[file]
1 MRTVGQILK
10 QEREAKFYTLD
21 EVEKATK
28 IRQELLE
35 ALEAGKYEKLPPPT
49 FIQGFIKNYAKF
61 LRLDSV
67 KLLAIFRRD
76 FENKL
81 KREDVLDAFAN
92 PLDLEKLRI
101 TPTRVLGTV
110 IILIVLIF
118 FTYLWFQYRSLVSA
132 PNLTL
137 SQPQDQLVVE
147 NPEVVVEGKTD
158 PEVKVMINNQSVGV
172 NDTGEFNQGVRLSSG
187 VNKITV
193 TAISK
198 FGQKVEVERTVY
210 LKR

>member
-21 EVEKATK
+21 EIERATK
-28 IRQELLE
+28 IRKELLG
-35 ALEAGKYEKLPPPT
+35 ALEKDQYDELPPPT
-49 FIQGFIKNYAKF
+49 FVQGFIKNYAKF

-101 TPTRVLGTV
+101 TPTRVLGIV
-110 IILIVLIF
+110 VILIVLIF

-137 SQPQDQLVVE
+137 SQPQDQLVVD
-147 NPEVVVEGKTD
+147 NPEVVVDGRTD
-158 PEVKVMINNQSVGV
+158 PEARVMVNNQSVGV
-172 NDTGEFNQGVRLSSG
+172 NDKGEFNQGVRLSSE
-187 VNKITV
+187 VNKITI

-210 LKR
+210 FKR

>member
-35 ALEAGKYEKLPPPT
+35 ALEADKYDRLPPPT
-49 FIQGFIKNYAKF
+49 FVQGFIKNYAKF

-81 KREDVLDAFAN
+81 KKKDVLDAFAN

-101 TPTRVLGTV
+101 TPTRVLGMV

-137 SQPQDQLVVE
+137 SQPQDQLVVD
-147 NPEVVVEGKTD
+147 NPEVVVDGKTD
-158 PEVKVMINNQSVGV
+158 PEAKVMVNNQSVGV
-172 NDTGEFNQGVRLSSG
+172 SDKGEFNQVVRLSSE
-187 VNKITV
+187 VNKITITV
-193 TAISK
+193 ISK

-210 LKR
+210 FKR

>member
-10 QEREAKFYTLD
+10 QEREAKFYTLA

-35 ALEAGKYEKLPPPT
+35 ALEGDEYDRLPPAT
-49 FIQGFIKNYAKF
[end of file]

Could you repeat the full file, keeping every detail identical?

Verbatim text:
1 MRTVGQILK
10 QEREAKFYTLD
21 EVEKATK
28 IRQELLE
35 ALEAGKYEKLPPPT
49 FIQGFIKNYAKF
61 LRLDSV
67 KLLAIFRRD
76 FENKL
81 KREDVLDAFAN
92 PLDLEKLRI
101 TPTRVLGTV
110 IILIVLIF
118 FTYLWFQYRSLVSA
132 PNLTL
137 SQPQDQLVVE
147 NPEVVVEGKTD
158 PEVKVMINNQSVGV
172 NDTGEFNQGVRLSSG
187 VNKITV
193 TAISK
198 FGQKVEVERTVY
210 LKR

>member
-21 EVEKATK
+21 EIERATK
-28 IRQELLE
+28 IRKELLG
-35 ALEAGKYEKLPPPT
+35 ALEKDQYDELPPPT
-49 FIQGFIKNYAKF
+49 FVQGFIKNYAKF

-101 TPTRVLGTV
+101 TPTRVLGIV
-110 IILIVLIF
+110 VILIVLIF

-137 SQPQDQLVVE
+137 SQPQDQLVVD
-147 NPEVVVEGKTD
+147 NPEVVVDGRTD
-158 PEVKVMINNQSVGV
+158 PEARVMVNNQSVGV
-172 NDTGEFNQGVRLSSG
+172 NDKGEFNQGVRLSSE
-187 VNKITV
+187 VNKITI

-210 LKR
+210 FKR

>member
-35 ALEAGKYEKLPPPT
+35 ALEADKYDRLPPPT
-49 FIQGFIKNYAKF
+49 FVQGFIKNYAKF

-81 KREDVLDAFAN
+81 KKKDVLDAFAN

-101 TPTRVLGTV
+101 TPTRVLGMV

-137 SQPQDQLVVE
+137 SQPQDQLVVD
-147 NPEVVVEGKTD
+147 NPEVVVDGKTD
-158 PEVKVMINNQSVGV
+158 PEAKVMVNNQSVGV
-172 NDTGEFNQGVRLSSG
+172 SDKGEFNQVVRLSSE
-187 VNKITV
+187 VNKITITV
-193 TAISK
+193 ISK

-210 LKR
+210 FKR

>member
-10 QEREAKFYTLD
+10 QEREAKFYTLA

-35 ALEAGKYEKLPPPT
+35 ALEGDEYDRLPPAT
-49 FIQGFIKNYAKF